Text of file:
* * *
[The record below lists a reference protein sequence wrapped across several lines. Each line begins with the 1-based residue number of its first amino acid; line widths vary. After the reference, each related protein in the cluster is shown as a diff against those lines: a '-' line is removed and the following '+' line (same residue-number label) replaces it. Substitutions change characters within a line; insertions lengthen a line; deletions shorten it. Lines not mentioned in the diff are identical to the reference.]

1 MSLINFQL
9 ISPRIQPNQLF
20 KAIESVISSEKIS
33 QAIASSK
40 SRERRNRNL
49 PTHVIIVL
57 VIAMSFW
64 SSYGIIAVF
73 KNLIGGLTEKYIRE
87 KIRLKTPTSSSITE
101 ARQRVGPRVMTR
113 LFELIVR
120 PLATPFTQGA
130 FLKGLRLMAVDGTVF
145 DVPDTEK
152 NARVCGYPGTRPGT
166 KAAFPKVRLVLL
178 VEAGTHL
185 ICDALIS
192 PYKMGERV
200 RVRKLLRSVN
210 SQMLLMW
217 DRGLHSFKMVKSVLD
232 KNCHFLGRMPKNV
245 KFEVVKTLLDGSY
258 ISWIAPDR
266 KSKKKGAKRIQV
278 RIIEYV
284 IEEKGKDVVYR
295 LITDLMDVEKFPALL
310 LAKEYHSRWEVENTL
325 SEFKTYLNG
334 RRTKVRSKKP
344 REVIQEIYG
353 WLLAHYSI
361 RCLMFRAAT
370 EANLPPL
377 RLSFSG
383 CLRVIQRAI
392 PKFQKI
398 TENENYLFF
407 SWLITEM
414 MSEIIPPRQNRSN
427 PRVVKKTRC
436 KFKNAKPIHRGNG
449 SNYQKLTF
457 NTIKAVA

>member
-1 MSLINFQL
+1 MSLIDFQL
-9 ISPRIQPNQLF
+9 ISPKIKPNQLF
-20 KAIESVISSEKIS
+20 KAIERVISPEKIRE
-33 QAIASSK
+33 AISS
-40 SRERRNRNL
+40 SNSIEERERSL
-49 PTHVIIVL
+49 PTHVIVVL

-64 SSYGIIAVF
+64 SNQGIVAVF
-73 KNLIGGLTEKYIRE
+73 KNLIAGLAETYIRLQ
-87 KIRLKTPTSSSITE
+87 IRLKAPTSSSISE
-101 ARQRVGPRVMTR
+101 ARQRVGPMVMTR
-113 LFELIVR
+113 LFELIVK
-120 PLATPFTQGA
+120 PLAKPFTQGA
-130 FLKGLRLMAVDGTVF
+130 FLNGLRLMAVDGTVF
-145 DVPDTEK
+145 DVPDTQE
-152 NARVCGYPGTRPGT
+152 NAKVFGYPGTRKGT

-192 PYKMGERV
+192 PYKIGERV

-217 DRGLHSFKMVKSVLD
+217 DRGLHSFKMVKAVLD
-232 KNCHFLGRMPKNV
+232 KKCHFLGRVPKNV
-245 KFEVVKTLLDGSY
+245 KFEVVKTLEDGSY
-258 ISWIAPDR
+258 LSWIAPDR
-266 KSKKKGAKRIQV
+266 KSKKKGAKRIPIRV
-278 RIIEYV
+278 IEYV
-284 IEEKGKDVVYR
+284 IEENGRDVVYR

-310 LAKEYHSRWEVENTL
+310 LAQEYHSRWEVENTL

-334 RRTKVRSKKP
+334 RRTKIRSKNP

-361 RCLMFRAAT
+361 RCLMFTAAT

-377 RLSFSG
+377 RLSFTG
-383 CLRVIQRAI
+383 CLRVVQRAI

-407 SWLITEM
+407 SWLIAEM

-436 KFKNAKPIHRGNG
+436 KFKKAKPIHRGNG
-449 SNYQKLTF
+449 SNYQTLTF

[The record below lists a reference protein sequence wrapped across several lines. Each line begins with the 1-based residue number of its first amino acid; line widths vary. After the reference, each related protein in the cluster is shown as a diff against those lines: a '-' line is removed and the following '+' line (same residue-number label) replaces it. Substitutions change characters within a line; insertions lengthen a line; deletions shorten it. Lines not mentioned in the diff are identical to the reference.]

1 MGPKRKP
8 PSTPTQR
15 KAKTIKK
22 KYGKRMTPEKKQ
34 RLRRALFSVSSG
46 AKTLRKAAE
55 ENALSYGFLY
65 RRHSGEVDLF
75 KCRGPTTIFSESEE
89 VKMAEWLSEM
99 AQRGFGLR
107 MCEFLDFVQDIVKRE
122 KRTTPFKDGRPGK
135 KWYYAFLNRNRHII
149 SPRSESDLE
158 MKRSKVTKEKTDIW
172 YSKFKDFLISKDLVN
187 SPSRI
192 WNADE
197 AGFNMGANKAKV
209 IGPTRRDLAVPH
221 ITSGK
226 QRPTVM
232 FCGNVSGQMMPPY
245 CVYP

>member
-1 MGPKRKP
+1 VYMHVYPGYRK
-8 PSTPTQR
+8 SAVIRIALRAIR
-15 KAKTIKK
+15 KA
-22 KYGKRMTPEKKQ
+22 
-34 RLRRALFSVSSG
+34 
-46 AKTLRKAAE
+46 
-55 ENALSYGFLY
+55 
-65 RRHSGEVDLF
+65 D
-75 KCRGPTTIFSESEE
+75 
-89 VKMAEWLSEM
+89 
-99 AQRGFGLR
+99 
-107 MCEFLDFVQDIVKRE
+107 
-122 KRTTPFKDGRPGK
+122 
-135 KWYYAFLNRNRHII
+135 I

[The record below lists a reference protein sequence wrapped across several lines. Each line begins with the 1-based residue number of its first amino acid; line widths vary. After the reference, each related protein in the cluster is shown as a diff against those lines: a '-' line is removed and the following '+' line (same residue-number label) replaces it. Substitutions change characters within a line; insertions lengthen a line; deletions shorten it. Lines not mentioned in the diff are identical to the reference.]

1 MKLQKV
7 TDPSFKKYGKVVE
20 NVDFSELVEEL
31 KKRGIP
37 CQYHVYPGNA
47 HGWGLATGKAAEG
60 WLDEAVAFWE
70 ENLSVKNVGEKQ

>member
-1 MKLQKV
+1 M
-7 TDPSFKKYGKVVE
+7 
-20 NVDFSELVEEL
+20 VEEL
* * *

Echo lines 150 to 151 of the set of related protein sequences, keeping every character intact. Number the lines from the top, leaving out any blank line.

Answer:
+46 
-55 ENALSYGFLY